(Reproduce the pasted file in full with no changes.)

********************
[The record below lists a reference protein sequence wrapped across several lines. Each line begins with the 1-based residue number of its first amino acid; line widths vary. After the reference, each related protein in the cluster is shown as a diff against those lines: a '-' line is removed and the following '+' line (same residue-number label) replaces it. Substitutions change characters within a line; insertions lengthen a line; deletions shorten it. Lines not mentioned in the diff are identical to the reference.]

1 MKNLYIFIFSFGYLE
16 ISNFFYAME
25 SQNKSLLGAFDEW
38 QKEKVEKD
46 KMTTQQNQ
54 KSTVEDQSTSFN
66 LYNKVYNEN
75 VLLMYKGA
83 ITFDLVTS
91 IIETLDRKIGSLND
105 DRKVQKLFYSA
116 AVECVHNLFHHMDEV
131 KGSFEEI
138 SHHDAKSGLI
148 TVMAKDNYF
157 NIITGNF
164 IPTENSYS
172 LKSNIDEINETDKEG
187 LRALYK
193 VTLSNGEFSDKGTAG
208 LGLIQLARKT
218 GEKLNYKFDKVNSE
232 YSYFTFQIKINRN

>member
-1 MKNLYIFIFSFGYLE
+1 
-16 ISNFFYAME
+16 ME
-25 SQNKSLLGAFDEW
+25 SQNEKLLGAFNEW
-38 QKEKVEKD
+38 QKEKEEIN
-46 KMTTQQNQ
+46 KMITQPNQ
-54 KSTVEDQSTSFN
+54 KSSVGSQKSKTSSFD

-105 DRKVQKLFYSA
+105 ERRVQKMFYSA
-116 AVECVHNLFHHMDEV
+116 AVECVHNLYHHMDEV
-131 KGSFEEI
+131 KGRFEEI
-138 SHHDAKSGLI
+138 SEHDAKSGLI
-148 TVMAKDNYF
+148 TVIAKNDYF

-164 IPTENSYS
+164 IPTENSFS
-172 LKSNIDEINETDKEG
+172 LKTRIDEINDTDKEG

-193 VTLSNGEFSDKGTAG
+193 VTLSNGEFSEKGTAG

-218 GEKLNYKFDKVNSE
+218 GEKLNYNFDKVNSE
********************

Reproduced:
[The record below lists a reference protein sequence wrapped across several lines. Each line begins with the 1-based residue number of its first amino acid; line widths vary. After the reference, each related protein in the cluster is shown as a diff against those lines: a '-' line is removed and the following '+' line (same residue-number label) replaces it. Substitutions change characters within a line; insertions lengthen a line; deletions shorten it. Lines not mentioned in the diff are identical to the reference.]

1 MKNLYIFIFSFGYLE
16 ISNFFYAME
25 SQNKSLLGAFDEW
38 QKEKVEKD
46 KMTTQQNQ
54 KSTVEDQSTSFN
66 LYNKVYNEN
75 VLLMYKGA
83 ITFDLVTS
91 IIETLDRKIGSLND
105 DRKVQKLFYSA
116 AVECVHNLFHHMDEV
131 KGSFEEI
138 SHHDAKSGLI
148 TVMAKDNYF
157 NIITGNF
164 IPTENSYS
172 LKSNIDEINETDKEG
187 LRALYK
193 VTLSNGEFSDKGTAG
208 LGLIQLARKT
218 GEKLNYKFDKVNSE
232 YSYFTFQIKINRN

>member
-1 MKNLYIFIFSFGYLE
+1 
-16 ISNFFYAME
+16 ME
-25 SQNKSLLGAFDEW
+25 SQNEKLLGAFNEW
-38 QKEKVEKD
+38 QKEKEEIN
-46 KMTTQQNQ
+46 KMITQPNQ
-54 KSTVEDQSTSFN
+54 KSSVGSQKSKTSSFD

-105 DRKVQKLFYSA
+105 ERRVQKMFYSA
-116 AVECVHNLFHHMDEV
+116 AVECVHNLYHHMDEV
-131 KGSFEEI
+131 KGRFEEI
-138 SHHDAKSGLI
+138 SEHDAKSGLI
-148 TVMAKDNYF
+148 TVIAKNDYF

-164 IPTENSYS
+164 IPTENSFS
-172 LKSNIDEINETDKEG
+172 LKTRIDEINDTDKEG

-193 VTLSNGEFSDKGTAG
+193 VTLSNGEFSEKGTAG

-218 GEKLNYKFDKVNSE
+218 GEKLNYNFDKVNSE